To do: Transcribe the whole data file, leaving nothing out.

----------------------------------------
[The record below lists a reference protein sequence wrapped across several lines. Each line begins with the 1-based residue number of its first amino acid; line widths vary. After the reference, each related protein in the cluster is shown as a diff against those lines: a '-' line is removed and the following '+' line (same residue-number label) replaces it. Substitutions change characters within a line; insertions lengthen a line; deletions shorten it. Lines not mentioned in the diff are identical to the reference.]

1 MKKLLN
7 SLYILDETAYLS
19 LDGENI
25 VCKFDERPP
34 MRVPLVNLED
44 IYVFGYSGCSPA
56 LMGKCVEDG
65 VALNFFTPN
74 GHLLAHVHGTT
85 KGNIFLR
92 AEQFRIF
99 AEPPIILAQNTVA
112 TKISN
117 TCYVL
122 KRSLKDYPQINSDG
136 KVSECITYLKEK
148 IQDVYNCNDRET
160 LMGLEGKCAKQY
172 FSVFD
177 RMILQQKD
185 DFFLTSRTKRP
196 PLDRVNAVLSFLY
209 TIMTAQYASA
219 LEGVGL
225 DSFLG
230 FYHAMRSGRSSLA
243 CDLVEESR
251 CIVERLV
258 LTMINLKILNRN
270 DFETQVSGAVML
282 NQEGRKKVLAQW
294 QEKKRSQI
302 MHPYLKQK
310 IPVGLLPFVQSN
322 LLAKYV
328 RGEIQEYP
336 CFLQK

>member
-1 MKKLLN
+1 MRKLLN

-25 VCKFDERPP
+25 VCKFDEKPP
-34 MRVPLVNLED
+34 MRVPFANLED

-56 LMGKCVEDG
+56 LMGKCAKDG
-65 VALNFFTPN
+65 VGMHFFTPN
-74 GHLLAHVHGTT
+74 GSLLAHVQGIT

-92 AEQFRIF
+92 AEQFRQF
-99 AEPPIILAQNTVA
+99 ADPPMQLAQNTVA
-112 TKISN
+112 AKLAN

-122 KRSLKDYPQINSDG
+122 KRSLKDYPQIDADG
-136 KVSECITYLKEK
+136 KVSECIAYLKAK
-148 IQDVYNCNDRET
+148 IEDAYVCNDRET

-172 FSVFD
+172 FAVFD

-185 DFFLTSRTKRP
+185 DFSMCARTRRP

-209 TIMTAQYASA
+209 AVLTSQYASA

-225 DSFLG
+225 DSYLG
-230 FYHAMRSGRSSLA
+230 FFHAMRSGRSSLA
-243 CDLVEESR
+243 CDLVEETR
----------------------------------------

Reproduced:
[The record below lists a reference protein sequence wrapped across several lines. Each line begins with the 1-based residue number of its first amino acid; line widths vary. After the reference, each related protein in the cluster is shown as a diff against those lines: a '-' line is removed and the following '+' line (same residue-number label) replaces it. Substitutions change characters within a line; insertions lengthen a line; deletions shorten it. Lines not mentioned in the diff are identical to the reference.]

1 MKKLLN
7 SLYILDETAYLS
19 LDGENI
25 VCKFDERPP
34 MRVPLVNLED
44 IYVFGYSGCSPA
56 LMGKCVEDG
65 VALNFFTPN
74 GHLLAHVHGTT
85 KGNIFLR
92 AEQFRIF
99 AEPPIILAQNTVA
112 TKISN
117 TCYVL
122 KRSLKDYPQINSDG
136 KVSECITYLKEK
148 IQDVYNCNDRET
160 LMGLEGKCAKQY
172 FSVFD
177 RMILQQKD
185 DFFLTSRTKRP
196 PLDRVNAVLSFLY
209 TIMTAQYASA
219 LEGVGL
225 DSFLG
230 FYHAMRSGRSSLA
243 CDLVEESR
251 CIVERLV
258 LTMINLKILNRN
270 DFETQVSGAVML
282 NQEGRKKVLAQW
294 QEKKRSQI
302 MHPYLKQK
310 IPVGLLPFVQSN
322 LLAKYV
328 RGEIQEYP
336 CFLQK

>member
-1 MKKLLN
+1 MRKLLN

-25 VCKFDERPP
+25 VCKFDEKPP
-34 MRVPLVNLED
+34 MRVPFANLED

-56 LMGKCVEDG
+56 LMGKCAKDG
-65 VALNFFTPN
+65 VGMHFFTPN
-74 GHLLAHVHGTT
+74 GSLLAHVQGIT

-92 AEQFRIF
+92 AEQFRQF
-99 AEPPIILAQNTVA
+99 ADPPMQLAQNTVA
-112 TKISN
+112 AKLAN

-122 KRSLKDYPQINSDG
+122 KRSLKDYPQIDADG
-136 KVSECITYLKEK
+136 KVSECIAYLKAK
-148 IQDVYNCNDRET
+148 IEDAYVCNDRET

-172 FSVFD
+172 FAVFD

-185 DFFLTSRTKRP
+185 DFSMCARTRRP

-209 TIMTAQYASA
+209 AVLTSQYASA

-225 DSFLG
+225 DSYLG
-230 FYHAMRSGRSSLA
+230 FFHAMRSGRSSLA
-243 CDLVEESR
+243 CDLVEETR